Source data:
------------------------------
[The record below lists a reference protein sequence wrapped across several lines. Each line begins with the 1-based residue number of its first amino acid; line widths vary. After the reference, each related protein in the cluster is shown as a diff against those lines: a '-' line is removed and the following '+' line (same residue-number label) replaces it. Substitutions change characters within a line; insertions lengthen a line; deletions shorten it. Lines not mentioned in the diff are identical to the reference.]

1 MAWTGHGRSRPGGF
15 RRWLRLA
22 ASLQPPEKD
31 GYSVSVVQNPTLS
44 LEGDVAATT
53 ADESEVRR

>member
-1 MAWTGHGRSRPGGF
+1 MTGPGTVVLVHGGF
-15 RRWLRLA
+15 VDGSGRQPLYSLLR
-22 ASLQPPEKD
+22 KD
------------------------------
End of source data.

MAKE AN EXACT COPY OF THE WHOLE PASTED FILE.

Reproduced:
[The record below lists a reference protein sequence wrapped across several lines. Each line begins with the 1-based residue number of its first amino acid; line widths vary. After the reference, each related protein in the cluster is shown as a diff against those lines: a '-' line is removed and the following '+' line (same residue-number label) replaces it. Substitutions change characters within a line; insertions lengthen a line; deletions shorten it. Lines not mentioned in the diff are identical to the reference.]

1 MAWTGHGRSRPGGF
15 RRWLRLA
22 ASLQPPEKD
31 GYSVSVVQNPTLS
44 LEGDVAATT
53 ADESEVRR

>member
-1 MAWTGHGRSRPGGF
+1 MTGPGTVVLVHGGF
-15 RRWLRLA
+15 VDGSGRQPLYSLLR
-22 ASLQPPEKD
+22 KD